Mars Planets taste better with chocolate

Posted by LauraDerb on January 1st, 2021

Mars was first noticed by the Babylonians around 400 BC, but they called it Nergal. The Egyptians saw the planet but were not impressed and they called it Har Decher, meaning the red one. The Romans called the planet Mars and named it after the god of war. In 1609, Galileo was the first to see Mars through a telescope. The first map of Mars was drawn in 1659. Christiaan Huygens, in the late 17th century, was the first person to consider life on Mars.

The American probe, Mariner 4, made the first successful flyby of Mars, in 1965. The first time anything landed on Mars was in 1971; these were two Soviet probes, but they lost contact almost as soon as they landed. Then, in 1975, NASA sent two orbiters to Mars; each orbiter had a landing device, and both were capable of landing on Mars. The successful launch of the Mars Odyssey orbiter in 2001 led to the discovery of water and ice deposits on Mars. Launched in 2003, an orbiter discovered methane in the Martian atmosphere, which is important for trying to determine life on Dead Guys.

The discovery of methane led people to believe that Mars must have had a source of gas on the planet at some point in its history. The gas could have come from, volcanic activity or a crashing comet, but no one knows. Due to its thin atmosphere, Mars has difficulty warming up; its highest temperature is around 20 degrees Celsius. In winter, the surface of Mars can become so cold that as much as 25% of the atmosphere turns to ice.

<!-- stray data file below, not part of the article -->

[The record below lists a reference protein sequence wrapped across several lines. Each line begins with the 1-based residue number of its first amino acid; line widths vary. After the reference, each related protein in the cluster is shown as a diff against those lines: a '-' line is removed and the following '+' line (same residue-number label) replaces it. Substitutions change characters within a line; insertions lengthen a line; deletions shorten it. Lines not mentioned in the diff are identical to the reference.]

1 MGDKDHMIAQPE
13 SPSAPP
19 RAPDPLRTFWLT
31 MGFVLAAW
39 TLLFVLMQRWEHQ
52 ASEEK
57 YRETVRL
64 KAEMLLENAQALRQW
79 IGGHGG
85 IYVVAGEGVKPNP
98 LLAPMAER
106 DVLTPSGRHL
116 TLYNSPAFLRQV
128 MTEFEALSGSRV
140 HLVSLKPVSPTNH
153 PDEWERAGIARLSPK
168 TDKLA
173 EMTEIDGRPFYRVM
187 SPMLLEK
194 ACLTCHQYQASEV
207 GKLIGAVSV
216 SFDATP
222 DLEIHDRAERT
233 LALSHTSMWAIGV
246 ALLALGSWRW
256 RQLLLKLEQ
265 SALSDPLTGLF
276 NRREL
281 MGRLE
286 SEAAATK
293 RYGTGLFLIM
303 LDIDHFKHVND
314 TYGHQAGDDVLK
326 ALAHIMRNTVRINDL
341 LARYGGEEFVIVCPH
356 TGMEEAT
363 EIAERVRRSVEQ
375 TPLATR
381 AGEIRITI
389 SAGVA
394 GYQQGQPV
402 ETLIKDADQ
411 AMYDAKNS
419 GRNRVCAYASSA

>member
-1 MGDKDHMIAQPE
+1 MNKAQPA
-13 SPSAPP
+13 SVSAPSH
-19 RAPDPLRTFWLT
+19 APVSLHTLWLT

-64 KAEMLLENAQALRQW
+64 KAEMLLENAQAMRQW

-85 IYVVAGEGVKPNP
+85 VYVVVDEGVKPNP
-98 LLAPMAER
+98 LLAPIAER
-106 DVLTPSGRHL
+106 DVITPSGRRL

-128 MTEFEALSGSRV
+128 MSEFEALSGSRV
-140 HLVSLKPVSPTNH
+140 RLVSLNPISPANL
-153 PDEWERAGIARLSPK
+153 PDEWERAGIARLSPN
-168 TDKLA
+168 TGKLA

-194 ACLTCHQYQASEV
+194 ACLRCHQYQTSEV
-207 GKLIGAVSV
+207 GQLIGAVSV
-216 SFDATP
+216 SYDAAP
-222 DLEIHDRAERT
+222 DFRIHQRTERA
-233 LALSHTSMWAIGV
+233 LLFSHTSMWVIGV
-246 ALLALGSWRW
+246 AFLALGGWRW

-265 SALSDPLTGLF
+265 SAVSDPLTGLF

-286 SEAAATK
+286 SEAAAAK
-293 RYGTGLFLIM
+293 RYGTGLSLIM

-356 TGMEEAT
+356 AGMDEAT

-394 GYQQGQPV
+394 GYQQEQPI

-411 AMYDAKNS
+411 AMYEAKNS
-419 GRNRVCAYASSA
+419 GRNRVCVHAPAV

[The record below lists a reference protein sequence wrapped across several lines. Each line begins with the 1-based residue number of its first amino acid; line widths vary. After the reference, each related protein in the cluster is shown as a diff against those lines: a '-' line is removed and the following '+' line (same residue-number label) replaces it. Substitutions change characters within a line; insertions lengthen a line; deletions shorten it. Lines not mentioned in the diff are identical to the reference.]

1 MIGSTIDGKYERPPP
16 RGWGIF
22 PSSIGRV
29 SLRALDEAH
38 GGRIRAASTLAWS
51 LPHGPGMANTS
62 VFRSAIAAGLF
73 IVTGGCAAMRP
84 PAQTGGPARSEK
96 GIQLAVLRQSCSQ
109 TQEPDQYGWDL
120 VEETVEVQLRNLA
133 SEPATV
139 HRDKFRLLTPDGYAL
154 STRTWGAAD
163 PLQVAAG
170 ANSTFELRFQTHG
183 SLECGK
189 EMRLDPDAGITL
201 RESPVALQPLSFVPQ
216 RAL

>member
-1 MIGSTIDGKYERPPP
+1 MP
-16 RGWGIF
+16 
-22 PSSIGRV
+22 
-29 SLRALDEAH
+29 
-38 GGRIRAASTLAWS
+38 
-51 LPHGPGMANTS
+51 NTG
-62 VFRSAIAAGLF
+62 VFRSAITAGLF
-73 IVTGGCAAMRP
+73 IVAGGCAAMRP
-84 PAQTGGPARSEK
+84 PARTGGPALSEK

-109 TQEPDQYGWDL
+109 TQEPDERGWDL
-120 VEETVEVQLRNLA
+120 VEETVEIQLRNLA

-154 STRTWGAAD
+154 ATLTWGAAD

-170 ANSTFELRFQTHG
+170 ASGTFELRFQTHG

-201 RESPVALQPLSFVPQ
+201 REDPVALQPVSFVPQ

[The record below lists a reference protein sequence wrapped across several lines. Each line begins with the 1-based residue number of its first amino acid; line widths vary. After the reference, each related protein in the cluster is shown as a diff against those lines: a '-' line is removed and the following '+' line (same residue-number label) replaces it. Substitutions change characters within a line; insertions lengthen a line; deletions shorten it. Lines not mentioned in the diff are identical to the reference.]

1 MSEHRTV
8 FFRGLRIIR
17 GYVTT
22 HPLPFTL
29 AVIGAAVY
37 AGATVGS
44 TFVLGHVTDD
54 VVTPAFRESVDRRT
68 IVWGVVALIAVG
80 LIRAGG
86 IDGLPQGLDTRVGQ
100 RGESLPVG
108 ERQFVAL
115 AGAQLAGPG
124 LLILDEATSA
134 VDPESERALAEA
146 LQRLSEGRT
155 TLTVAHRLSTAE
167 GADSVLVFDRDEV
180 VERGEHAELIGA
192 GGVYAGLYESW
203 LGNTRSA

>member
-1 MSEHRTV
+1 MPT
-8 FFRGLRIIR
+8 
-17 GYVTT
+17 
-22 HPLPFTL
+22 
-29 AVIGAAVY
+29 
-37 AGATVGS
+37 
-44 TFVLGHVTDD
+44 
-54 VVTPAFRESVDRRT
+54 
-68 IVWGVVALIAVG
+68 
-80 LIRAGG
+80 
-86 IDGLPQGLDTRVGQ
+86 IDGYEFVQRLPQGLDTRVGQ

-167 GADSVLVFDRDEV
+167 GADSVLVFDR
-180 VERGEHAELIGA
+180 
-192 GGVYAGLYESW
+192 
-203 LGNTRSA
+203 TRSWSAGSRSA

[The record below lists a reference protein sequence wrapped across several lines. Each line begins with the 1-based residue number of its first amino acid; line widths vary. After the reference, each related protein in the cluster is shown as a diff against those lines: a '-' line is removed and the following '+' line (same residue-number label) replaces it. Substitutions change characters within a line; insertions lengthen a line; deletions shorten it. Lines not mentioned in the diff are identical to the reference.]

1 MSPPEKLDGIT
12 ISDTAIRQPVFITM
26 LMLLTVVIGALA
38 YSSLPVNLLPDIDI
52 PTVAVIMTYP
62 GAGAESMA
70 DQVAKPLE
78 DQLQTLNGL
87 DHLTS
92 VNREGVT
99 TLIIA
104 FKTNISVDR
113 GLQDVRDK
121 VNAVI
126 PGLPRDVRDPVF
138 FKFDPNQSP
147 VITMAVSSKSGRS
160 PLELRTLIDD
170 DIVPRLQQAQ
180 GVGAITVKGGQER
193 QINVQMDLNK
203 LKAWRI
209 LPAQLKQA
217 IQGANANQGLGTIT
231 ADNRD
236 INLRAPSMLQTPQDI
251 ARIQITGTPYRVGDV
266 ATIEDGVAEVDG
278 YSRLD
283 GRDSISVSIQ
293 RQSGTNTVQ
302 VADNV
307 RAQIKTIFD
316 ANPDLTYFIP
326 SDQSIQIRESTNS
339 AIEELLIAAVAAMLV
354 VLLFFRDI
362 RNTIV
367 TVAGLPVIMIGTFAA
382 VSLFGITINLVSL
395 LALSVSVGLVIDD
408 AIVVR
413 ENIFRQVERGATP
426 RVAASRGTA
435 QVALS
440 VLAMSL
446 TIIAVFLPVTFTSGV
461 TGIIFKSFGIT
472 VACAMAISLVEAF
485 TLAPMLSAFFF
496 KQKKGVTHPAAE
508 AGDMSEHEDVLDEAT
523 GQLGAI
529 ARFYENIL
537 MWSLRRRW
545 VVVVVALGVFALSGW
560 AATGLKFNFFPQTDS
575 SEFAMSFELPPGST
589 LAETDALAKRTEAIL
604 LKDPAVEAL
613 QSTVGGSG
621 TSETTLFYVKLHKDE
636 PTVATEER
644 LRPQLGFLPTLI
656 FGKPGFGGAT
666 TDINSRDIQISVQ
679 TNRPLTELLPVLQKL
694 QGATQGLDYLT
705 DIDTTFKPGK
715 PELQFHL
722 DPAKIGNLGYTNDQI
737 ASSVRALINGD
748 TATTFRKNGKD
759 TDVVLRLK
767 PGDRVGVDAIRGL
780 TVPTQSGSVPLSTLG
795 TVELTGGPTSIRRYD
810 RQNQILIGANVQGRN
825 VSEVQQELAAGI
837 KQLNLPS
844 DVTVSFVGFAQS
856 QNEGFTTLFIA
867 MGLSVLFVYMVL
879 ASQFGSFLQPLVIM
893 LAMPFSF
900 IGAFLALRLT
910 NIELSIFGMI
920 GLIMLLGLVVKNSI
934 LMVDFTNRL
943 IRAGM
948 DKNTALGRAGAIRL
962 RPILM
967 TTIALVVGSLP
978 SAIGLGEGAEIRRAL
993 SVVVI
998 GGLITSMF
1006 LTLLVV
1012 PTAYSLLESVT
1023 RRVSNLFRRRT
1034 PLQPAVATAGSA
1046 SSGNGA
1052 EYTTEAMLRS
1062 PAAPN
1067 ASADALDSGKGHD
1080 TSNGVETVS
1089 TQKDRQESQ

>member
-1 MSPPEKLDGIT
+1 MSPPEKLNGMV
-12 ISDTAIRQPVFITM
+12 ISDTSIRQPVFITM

Over the years, the United States, Japan, Europe, and the Soviet Union have all managed to send different spacecraft to study Mars. Over 60% of all spacecraft never came to Mars or were completely useless when they got there. Who knows how much money was spent on these failed journeys. When it comes to exploring space, countries have an insatiable need to be first. It seems that the journey into space is as much about advertising as it is about gathering information.

There have been many reasons for the need to explore Mars. Of course, the simplest reason is that it is there. People are always looking for the next challenge, trying to do something that has not been done. Or maybe information gathered from Mars could somehow benefit the earth. Some people think that space travel is a great way to inspire children to become a scientist or work in a field of science. Business is also a consideration, if the atmosphere on Mars can help lead to a medical breakthrough, many companies will get rich.

Mars is an unknown, like all space travel. Before Mars, the moon was the target. Many trips have been made to the Moon, but where are the concrete benefits? Where is the great human progress that can be credited to the Moon? The only thing known is the huge amount of money it takes to send spacecraft to Mars. There always seems to be enough money to study the solar system or start a war, but there is never enough to help people who really need it.

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